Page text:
|A period image of my camera. Taken from "http://piercevaubel.com/cam/roc.htm"|
Looking at simpler methods of creating my own negatives, I found that Liquid Light makes a emulsion product that has a higher silver content than regular liquid light. It's called "Liquid Light Ag". I believe it is was developed for photographers to make tin types, but it can also be used for creating "ambrotypes" on glass. The product is simple to use and you use it dry. That way I can make up some plates ahead of time, expose them, and develop them later. I think this would be an perfect way or me to go, but the first thing I need is a camera to shoot with.
|This is a before photo of the camera as I received it. It is over all in usable shape. The bellows, lens and rear focusing glass are all intact.|
For that I broke down the camera totally and washed all the wood with hot water and scrubbed it with Murphy's Oil Soap. This took off 100+ years of dirt. The next step I did was polishing up all the brass hardware. I couldn't help myself, but I think the end results look spectacular.
|A close up of the lens. Note the dile with different size holes. These are the F-stops. The holes are numbered 16, 32?, 64, 128, 256, and 512. There is no shutter. I will have to make a lens cap for it and use it as my shutter.|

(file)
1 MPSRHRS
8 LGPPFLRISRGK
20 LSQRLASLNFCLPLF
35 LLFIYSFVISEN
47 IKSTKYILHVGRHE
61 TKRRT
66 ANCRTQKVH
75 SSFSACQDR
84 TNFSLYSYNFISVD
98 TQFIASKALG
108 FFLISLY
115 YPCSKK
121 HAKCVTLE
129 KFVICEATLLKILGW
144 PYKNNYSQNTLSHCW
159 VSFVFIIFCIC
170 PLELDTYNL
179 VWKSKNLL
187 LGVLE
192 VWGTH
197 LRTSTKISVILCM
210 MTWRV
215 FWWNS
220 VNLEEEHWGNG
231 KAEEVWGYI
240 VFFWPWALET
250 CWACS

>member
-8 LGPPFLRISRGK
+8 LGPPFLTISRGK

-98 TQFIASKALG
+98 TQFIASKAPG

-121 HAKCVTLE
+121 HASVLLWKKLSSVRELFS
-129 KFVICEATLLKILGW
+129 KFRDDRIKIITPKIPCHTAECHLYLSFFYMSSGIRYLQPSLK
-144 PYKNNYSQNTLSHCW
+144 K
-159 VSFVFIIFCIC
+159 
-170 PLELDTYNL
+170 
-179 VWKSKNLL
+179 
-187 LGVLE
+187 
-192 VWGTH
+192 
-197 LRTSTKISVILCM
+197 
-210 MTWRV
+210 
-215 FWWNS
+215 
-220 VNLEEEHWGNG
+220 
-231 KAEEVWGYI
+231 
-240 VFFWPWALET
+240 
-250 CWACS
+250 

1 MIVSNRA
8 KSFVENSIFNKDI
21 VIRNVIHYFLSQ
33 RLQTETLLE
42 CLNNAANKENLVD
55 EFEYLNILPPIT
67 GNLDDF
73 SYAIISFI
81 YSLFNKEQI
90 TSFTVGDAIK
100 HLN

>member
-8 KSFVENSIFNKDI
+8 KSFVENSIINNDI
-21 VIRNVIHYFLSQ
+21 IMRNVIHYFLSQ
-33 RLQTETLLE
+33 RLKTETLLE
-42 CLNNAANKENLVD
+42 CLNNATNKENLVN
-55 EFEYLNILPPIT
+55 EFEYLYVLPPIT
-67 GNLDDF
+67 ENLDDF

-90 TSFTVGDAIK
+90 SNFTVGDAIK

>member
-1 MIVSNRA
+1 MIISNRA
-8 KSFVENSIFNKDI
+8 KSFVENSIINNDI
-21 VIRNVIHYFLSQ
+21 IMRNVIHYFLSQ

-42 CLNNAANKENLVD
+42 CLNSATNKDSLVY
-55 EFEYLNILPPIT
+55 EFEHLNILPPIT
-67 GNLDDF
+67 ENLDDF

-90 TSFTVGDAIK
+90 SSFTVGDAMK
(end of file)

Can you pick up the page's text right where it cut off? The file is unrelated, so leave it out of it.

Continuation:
|The lens was made in Boston, Mass. by Andrew J. Lloyd & Co. It's also labeled as "Lloyd Special". I hope this lens will work out perficly for shooting landscapes.|
More on that later as it will be an on going project. I can't let this grand project distract me from working on some painting ideas. Below are some more photos of the camera in the restoration process.
|After cleaning and polishing.|
|View of the front.|
|100+ years of dust and dirt.|
|The bellows assembly removed from the rear.|
|Focus frame detail before restoration. Note the joint doesn't fit tightly or square.|
|Old repair to the wood frame. I was able to take it apart and re glue the frame so it is square again.|
|This is the tripod mount. I will have to add a nut that will take a modern tripod screw mount. I will probably fill in the hole with a wood dowel and mount my T-nut in the dowel.|
|Wood damage. The wood has been split off here on both sides and need to be repaired.|